Razborov and Rudich won the Gödel Prize for “Natural Proofs”, which probably did as much as any single paper to elucidate the nature of the P vs. NP problem. (More from the Bearded One and the Pontiff.) Loosely speaking, R&R showed that any circuit lower bound satisfying certain extremely broad criteria would “bite its own tail,” and lead to efficient algorithms to distinguish random from pseudorandom functions — the very sort of thing that we wanted to prove was hard. This doesn’t by any means imply that a P≠NP proof is impossible, but it does show how the problem has a strange, self-referential character that’s not quite like anything previously encountered in mathematics, including in the work of Gödel and Turing. Technically simple but conceptually profound, the paper is also a masterpiece of clear, forceful exposition. When I first came across it as an undergrad at Cornell, I knew complexity was my subject.
Following on the heels of the New Yorker, the New York Times ran its own epic on the Large Hadron Collider. So science writers can do a decent job when they feel like it. Why can’t they write about P vs. NP the same way? Oh, right … them big machines …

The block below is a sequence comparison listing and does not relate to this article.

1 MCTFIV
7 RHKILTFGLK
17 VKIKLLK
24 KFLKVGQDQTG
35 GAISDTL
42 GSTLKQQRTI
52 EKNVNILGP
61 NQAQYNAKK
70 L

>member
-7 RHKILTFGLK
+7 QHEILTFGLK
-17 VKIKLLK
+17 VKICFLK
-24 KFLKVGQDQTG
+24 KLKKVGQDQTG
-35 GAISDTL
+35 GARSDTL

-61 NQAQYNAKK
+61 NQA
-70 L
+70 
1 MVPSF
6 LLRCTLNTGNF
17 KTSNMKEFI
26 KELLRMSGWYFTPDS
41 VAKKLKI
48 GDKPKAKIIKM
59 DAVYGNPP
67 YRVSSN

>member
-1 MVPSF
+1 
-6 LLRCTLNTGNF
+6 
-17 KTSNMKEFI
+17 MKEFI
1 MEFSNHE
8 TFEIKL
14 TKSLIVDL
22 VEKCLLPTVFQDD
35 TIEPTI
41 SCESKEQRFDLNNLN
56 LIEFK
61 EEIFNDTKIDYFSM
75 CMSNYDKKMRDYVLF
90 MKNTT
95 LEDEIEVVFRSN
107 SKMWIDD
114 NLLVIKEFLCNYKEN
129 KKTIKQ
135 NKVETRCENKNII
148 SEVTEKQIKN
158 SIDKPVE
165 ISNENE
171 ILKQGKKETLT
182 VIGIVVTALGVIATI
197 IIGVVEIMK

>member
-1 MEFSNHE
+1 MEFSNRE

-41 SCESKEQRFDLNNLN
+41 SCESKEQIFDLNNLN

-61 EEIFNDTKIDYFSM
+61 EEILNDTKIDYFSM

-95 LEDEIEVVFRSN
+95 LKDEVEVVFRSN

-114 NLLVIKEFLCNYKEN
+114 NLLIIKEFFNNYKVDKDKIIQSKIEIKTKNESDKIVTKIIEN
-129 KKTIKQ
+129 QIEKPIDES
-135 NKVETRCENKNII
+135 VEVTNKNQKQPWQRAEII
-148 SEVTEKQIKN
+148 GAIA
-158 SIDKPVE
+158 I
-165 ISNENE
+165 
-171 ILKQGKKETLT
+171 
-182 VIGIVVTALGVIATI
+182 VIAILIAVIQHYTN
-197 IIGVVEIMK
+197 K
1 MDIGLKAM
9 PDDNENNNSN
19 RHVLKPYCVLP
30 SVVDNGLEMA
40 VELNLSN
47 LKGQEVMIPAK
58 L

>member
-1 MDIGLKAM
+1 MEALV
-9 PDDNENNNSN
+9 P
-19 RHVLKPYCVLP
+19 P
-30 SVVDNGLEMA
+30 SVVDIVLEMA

Andy Drucker poses the following problem: suppose there are n blog posts, and for each post bi, you’re told only that it was posted during the time interval [ti,ui]. Is there an efficient algorithm to count how many orderings of the blog posts are compatible with that information? Alternatively, is the problem #P-complete? Let me stress that Andy doesn’t know the answer to this question, and neither do I.
A certain MIT undergrad of my acquaintance sent the following letter to MIT’s DMCA enforcement office.
Dear MIT DMCA Agent,
After viewing Scoop and receiving your notice, I was more than happy to comply with NBC’s request to destroy it. Rest assured that I will no longer be downloading or sharing any post-Manhattan Woody Allen films.